9. I do deep breathing every morning, but it’s not helping.

I’ve come across people who complain that they’ve been practising yoga for years, but haven’t found relief. That’s probably because most of them are either doing it wrong or are just doing a couple of asanas or warm up exercises.

Just doing some breathing exercises for five minutes occasionally cannot be equated to a regular yoga practice. According to yoga sutras, pranayama has to be done the right way for benefit—the wrong technique can actually harm you.

The same applies for asanas. Spend at least a minimum of 20 minutes daily or three times a week doing a mix of asanas and pranayama. And don’t forget to learn the correct technique from an expert before you try it yourself.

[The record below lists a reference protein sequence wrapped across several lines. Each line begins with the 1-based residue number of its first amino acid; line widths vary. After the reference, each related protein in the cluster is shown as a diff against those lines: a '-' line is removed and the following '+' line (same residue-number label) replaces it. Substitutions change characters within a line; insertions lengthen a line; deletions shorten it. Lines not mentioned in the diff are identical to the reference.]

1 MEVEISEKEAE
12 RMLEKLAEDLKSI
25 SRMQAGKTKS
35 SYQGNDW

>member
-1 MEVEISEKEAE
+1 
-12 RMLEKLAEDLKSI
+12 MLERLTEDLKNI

10. Yoga is only for women.

I see this myth gradually shedding. However, there is still some apprehension among men. Some of the best yoga teachers across the globe are men. It is also a part of the physical training of most international sport players, including the Indian cricket team. What’s more, it is also being taught to our police force. Need I say more?

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Grazilia Almeida-Khatri
Trained as a physician, Dr Grazilia Almeida-Khatri is a wellness coach and consultant. She endorses yoga as a way of life and conducts wellness and yoga retreats for individuals and corporates. She is also trained in Pilates by Michael King, who is based in the UK. Dr Grazilia is a practitioner of the Body Mirror System of healing as taught by Sir Martin Brofman. She lives in Pune, India and offers consultations in person and online.